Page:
Doctor Who Cuttings Archive

His Time is now

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Doctor Who celebrates 50th anniversary with a special episode Saturday and a docudrama on sci-fi epic's origins Friday

The question no longer is Who. has been around for 50 years. Heck, if a show lasts five years these days, people are ready to throw a parade. But despite five decades of worldwide conversion from this quirky British science-fiction series, is mining for real ratings gold with its 50th-anniversary episode, titled The episode will air around the world in commercial-free simulcast on Saturday with Space being the Canadian carrier. But be aware, if you want to watch it at the same time as the rest of the world, it's airing in prime time in Britain, so make the calculations as they pertain to your time zone in North America. Space also will replay the episode later in the evening. sees the current/Eleventh Doctor (played by Matt Smith) teaming up with his predecessor the Tenth Doctor (David Tennant) and a mysterious incarnation of the Time Lord (John Hurt). "(Tennant) is a fabulous Doctor, and he's a good bloke, great bloke, so it was brilliant," Smith says. "It was great for the show. "And also, Johnny Hurt. I mean, kind of me and Dave (Tennant) would be climbing the walls and, you know, just doing anything. And John just flicks his eyes, and the camera goes, 'Yep, let's watch John Hurt.' I've never seen anything like it." Smith, of course, has decided to leave the franchise, even though he's only 31 years old. He'll be replaced by the Twelfth Doctor, Peter Capaldi, who earlier this year was announced as the man who will carry the torch forward. Capaldi is 55. "I've done it for four years and I think it has come to sort of a natural tipping point, and it's at the top of a cycle," Smith says. "The thing with is that every episode tends to escalate somehow. If it's not the 50th anniversary, then you're going into the regeneration. And then you're going into the (new) Doctor's first episode, and then you've got to plan a new season anyway. So it's always got to go up." But for those who also want to look back, there's a great way to do so Friday night on Space with the made-for-TV scripted movie It's set in 1963 and tells the story of how Doctor Who got started against long odds and rampant skepticism. It stars David Bradley as William Hartnell, the actor who played the first Doctor. "I could understand Hartnell's reluctance because initially he just saw a couple of kids with a crazy kids' idea," Bradley says. "It's easy to look back now and just imagine it arrived fully formed. As if someone put the script on a producer's desk and the producer just said, 'Yeah, let's throw money at that, that's great.' Of course, television is never like that. "And this had more problems than most, I suspect. The head of the BBC, after the first pilot, said, 'Just kill. Kill " Fifty years later, the Doctor lives.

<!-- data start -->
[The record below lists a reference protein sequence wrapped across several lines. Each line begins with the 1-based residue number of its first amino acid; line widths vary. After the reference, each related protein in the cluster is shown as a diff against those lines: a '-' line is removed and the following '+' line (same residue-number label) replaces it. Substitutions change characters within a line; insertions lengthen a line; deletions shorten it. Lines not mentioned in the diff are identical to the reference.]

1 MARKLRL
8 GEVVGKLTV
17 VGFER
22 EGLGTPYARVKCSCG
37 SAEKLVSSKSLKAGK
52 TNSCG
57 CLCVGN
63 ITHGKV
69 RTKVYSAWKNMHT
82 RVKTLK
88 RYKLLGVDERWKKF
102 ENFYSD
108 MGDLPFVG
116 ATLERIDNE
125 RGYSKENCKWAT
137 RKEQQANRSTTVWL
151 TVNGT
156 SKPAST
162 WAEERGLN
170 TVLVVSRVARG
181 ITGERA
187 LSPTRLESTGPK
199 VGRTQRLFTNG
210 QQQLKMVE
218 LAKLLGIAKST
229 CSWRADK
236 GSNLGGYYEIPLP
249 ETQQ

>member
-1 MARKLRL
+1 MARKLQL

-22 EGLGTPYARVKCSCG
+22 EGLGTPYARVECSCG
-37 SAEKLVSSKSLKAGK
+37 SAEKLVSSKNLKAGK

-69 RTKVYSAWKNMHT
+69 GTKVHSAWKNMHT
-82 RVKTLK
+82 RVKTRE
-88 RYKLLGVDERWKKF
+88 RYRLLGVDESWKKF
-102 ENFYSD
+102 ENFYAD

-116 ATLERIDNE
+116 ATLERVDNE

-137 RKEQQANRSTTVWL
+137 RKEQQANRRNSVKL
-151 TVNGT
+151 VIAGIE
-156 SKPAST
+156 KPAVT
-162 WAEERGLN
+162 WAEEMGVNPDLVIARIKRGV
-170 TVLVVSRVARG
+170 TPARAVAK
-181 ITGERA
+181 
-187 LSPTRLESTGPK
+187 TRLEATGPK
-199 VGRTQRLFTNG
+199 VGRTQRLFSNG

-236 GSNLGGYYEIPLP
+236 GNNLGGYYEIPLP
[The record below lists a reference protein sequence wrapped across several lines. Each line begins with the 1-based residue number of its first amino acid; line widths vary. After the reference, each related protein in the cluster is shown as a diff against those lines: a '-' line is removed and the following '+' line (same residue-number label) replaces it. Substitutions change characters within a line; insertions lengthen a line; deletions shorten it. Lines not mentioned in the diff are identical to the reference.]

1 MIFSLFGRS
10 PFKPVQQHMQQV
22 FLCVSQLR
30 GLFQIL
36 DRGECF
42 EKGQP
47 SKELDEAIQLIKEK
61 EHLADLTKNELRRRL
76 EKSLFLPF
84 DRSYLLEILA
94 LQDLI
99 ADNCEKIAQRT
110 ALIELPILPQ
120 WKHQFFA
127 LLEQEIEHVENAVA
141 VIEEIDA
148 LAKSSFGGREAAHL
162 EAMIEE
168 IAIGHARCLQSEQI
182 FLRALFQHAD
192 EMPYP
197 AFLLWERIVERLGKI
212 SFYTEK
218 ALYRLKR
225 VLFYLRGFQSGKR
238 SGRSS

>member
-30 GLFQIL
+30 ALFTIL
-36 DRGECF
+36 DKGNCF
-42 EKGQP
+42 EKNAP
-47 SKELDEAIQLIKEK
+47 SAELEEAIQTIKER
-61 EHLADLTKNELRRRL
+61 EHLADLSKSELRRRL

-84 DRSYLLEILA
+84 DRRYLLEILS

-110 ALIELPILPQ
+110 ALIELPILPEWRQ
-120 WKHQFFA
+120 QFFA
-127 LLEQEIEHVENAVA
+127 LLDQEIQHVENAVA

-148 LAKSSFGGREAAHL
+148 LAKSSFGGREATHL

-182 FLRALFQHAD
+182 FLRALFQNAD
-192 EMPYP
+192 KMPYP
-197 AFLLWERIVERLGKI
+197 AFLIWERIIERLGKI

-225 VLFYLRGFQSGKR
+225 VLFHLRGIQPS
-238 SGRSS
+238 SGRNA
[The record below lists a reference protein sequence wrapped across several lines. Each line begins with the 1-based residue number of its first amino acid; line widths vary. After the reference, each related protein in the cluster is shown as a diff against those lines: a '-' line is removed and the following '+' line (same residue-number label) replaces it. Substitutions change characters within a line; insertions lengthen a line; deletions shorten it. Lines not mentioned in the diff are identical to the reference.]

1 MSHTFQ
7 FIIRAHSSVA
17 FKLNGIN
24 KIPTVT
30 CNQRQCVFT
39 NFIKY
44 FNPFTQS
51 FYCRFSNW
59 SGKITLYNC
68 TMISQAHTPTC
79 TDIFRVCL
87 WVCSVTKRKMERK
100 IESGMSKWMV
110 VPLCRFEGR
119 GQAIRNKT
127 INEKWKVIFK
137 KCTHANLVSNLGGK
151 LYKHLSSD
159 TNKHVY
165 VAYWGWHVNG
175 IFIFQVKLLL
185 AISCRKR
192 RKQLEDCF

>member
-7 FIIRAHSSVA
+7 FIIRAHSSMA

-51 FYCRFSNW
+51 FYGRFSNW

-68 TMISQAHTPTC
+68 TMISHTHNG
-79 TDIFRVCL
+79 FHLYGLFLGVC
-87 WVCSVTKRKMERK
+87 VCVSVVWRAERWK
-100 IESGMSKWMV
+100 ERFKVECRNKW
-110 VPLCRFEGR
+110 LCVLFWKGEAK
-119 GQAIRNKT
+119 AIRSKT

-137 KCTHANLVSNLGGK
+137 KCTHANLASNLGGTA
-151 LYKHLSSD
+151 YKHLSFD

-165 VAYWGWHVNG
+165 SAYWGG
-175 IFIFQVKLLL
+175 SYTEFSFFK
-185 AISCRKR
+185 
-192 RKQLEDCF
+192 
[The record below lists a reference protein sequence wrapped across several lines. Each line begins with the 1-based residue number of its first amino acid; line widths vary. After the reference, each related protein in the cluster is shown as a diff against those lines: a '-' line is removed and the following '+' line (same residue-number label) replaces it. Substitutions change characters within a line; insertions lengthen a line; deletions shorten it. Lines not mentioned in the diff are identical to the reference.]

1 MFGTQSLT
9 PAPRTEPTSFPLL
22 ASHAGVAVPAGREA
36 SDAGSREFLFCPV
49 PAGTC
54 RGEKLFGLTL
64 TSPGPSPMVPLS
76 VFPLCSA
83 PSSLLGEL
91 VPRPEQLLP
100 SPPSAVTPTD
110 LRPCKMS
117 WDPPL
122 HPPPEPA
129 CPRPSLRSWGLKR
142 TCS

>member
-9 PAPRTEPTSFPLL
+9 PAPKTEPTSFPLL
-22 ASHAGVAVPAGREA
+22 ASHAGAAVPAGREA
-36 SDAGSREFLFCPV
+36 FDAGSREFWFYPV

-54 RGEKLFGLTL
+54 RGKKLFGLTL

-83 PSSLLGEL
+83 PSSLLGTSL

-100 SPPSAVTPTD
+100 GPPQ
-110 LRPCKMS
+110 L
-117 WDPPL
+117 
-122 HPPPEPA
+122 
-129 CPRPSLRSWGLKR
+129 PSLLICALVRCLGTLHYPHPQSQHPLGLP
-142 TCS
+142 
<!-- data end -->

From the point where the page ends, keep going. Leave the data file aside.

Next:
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  • APA 6th ed.: Harris, Bill (2013-11-22). His Time is now. The London Free Press p. C2.
  • MLA 7th ed.: Harris, Bill. "His Time is now." The London Free Press [add city] 2013-11-22, C2. Print.
  • Chicago 15th ed.: Harris, Bill. "His Time is now." The London Free Press, edition, sec., 2013-11-22
  • Turabian: Harris, Bill. "His Time is now." The London Free Press, 2013-11-22, section, C2 edition.
  • Wikipedia (this article): <ref>{{cite news| title=His Time is now | url= | work=The London Free Press | pages=C2 | date=2013-11-22 | via=Doctor Who Cuttings Archive | accessdate=25 July 2024 }}</ref>
  • Wikipedia (this page): <ref>{{cite web | title=His Time is now | url= | work=Doctor Who Cuttings Archive | accessdate=25 July 2024}}</ref>